Alvin J.T. Zumbrun, a criminologist whose career in teaching at various colleges and police academies spanned more than four decades, died Tuesday of cancer at his Catonsville home. He was 88.
"During his 40-year career teaching law enforcement officers criminal justice, Dr. Zumbrun had a great impact on the safety of Marylanders," said Maryland State Police spokesman Gregory Shipley. "He was absolutely committed to this training."
The son of Alvin Zumbrun, a Pennsylvania Railroad locomotive engineer, and Mary Kathyrn Zumbrun, a homemaker, Alvin John Thomas Zumbrun was born and raised in West Baltimore.
He attended City College and withdrew to join the Navy in 1943.
"He was 16 and lied about his age and said he was 17 in order to join the Navy," said a son, Alvin J.T. "Jay" Zumbrun Jr. of Sykesville.
He served as a radio operator and gunner aboard an armed cargo ship in the North Atlantic, and also served on destroyers, destroyer escorts and landing craft.
He had attained the rank of radioman first class by the time of his discharge in 1946. He was recalled to active duty during the Korean War, during which he was promoted to lieutenant.
Mr. Zumbrun earned his General Educational Development certificate in 1946. In 1952, he earned a bachelor's degree in sociology with an emphasis on crime control from the University of Maryland, College Park. In 1956, he earned a master's degree in sociology, also from the University of Maryland.
He earned a degree in 1966 from the University of Baltimore School of Law and a second master's degree, in 1972, in correctional education from what is now Coppin State University. In 1974, he earned a master's degree in art education, also from Coppin.
Mr. Zumbrun began his long professional career in 1952 when he was appointed to the Circuit Court of Baltimore City's Division of Juvenile Services as a probation officer. His probation cases included juveniles charged with car theft, assault, robbery, burglary, arson and the making of zipguns, or homemade pistols.
In 1953, he left the field of criminology when he took a job with a mutual life insurance company.
"The beginning salary was approximately 50% more than what I was making at that time and I was in no position to refuse it," he wrote in a biographical sketch in the early 1960s.
Mr. Zumbrun was appointed assistant director of the Baltimore County Community Chest in 1954, and a year later, was named budget and program director.
In 1956, he was appointed managing director of the Baltimore Criminal Justice Commission, a position he held until resigning in 1959.
During his tenure with the commission, he participated in the 1957 probe of the Baltimore Police Department that resulted in the release from prison of several men who had been the victims of planted evidence and the dismissal of approximately 40 cases because of questionable evidence.
Mr. Zumbrun became the first executive director in 1959 of the Maryland Crime Investigating Commission, a position he held until stepping down in 1994.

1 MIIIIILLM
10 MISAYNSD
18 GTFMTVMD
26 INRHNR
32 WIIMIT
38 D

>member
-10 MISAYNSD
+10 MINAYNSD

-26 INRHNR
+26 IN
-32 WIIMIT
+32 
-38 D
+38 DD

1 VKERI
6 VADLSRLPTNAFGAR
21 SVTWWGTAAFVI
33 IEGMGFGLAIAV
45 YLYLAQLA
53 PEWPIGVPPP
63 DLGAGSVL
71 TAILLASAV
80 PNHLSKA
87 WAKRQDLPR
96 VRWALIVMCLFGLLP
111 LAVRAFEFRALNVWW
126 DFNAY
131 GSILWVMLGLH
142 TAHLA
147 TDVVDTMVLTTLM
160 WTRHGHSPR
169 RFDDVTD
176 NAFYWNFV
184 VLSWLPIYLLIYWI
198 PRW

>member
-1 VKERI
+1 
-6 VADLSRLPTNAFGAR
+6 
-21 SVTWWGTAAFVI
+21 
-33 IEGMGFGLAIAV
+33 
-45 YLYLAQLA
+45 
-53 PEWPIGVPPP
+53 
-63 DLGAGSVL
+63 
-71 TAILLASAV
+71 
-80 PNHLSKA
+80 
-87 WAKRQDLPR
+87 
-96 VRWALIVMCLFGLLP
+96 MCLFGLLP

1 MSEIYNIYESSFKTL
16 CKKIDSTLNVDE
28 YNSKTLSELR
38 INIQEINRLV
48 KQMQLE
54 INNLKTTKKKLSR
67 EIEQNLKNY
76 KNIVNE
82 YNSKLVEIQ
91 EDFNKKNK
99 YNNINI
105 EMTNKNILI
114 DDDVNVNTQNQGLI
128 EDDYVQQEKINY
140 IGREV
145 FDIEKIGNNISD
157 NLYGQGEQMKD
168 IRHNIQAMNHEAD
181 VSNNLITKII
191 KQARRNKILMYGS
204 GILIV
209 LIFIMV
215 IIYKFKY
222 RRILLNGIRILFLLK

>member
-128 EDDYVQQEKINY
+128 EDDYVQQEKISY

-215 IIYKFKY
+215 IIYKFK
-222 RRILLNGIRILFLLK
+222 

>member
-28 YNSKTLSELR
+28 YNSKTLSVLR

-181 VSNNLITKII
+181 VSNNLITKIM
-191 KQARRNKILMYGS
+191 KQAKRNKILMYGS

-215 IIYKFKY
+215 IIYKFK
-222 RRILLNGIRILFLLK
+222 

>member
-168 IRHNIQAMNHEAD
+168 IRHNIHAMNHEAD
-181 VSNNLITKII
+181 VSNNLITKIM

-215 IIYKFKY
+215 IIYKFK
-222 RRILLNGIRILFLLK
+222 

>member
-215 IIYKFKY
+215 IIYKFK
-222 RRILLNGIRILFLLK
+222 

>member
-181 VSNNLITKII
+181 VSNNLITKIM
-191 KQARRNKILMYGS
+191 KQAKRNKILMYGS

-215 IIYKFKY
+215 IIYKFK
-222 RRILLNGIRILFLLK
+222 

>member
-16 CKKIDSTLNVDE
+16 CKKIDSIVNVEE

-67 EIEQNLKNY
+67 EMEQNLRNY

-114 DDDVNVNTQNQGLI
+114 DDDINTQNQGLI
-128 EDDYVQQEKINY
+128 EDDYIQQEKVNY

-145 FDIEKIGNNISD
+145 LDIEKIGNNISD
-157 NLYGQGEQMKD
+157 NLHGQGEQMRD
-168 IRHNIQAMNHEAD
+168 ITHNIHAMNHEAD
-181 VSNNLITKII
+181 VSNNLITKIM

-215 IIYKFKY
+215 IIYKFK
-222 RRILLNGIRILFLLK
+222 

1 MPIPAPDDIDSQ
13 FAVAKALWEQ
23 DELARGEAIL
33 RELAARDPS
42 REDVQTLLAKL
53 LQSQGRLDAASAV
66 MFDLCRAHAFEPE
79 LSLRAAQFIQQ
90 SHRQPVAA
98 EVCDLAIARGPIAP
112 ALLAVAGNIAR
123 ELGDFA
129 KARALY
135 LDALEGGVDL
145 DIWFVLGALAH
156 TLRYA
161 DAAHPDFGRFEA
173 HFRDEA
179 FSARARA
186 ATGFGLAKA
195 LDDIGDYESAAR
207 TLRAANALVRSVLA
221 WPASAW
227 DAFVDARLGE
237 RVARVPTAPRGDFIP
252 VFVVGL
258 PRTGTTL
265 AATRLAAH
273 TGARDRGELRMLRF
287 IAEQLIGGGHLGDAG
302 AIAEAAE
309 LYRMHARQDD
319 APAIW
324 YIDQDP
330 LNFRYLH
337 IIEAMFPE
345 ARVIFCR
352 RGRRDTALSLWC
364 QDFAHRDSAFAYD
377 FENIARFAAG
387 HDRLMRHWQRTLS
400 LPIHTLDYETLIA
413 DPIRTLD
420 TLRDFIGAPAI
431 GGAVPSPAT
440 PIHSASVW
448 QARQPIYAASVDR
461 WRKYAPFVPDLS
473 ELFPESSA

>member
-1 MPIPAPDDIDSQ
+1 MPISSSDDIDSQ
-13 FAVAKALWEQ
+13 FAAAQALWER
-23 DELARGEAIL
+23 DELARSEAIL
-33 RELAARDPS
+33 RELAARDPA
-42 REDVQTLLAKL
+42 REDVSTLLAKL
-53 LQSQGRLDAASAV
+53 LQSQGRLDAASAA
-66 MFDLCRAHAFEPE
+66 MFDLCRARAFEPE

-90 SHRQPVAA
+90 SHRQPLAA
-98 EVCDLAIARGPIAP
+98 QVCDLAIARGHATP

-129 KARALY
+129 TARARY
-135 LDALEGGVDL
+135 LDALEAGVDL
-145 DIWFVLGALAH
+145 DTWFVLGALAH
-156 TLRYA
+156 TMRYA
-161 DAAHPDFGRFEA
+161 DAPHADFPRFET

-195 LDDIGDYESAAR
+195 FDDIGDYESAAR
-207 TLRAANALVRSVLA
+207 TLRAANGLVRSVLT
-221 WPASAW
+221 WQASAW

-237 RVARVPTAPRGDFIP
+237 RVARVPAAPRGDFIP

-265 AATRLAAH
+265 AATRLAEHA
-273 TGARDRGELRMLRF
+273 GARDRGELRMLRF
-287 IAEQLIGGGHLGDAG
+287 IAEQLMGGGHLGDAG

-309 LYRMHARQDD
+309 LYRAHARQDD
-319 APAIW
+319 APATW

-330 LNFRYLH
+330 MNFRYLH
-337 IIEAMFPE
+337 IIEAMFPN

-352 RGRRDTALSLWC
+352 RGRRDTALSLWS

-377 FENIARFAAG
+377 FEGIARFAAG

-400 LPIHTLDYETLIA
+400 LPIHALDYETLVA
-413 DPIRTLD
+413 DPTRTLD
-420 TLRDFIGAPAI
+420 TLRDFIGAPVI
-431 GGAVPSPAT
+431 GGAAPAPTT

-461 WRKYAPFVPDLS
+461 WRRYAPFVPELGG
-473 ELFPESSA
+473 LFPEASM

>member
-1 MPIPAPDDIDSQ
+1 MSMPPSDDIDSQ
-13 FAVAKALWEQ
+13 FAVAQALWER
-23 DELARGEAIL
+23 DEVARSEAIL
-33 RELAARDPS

In addition to his duties with the commission, Mr. Zumbrun developed the police administration and correctional services curriculum at what is now the Community College of Baltimore County at Catonsville and continued expanding the program until retiring from the college in 1994.
His son recalled traveling throughout Maryland with his father when he was teenager.
"I remember going from one correctional institution to another while Dad met with the prison staff and encouraged them to enroll in college courses that were taught in the grounds of the institution," his son said. "He was one of the early pioneers who promoted professionalism through formal education."
He took a year's leave in 1974 from the college when he enhanced the graduate program in criminal justice at the University of Baltimore. He returned to Catonsville in 1975.
In addition to his work at Catonsville, Mr. Zumbrun was an adjunct professor at Coppin State University, the Johns Hopkins University and Hood College from 1970 to 2002. He also taught at the Maryland State Police Academy.
His son said that through the years, his father taught an estimated 32,000 federal, state and local police officers and police recruits.
"He took the time to speak with many of his students and provide encouragement to them. He was affectionately known as 'Dr. Z' by the thousands of Maryland State Police he had taught from 1971 to 2009," he said.
"Nearly 40 years ago, I was a teenager unsure of my future career when I walked into my first class at Catonsville Community College and met Dr. Zumbrun," said Mr. Shipley, who retired from the state police with the rank of major in 2005 and is now its civilian spokesman.
"During that next semester, he not only encouraged me to pursue a career in the Maryland State Police, but he became a mentor and friend who has advised and inspired me ever since," said Mr. Shipley.
He was the author of "Organized Crime, Gambling, and Law Enforcement," published in 1964.
Mr. Zumbrun enjoyed traveling. He was a former member of the Veterans of Foreign Wars post in Ellicott City.
He was a communicant of St. Agnes Roman Catholic Church, 5422 Old Frederick Road, Catonsville, where a Mass of Christian burial will be offered at noon Saturday.
In addition to his son, he is survived by his wife of two years, the former Patricia McCarthy; another son, Steven Zumbrun of Perry Hall; a daughter, Mary Kathleen Harrison of Tampa, Fla.; 13 grandchildren; and 11 great-grandchildren.
His wife of 59 years, the former Marianne Nolan, died in 2009. A daughter, Diane Comas, died in 1997; and another daughter, Mary Susan Pantazis, died in 1999.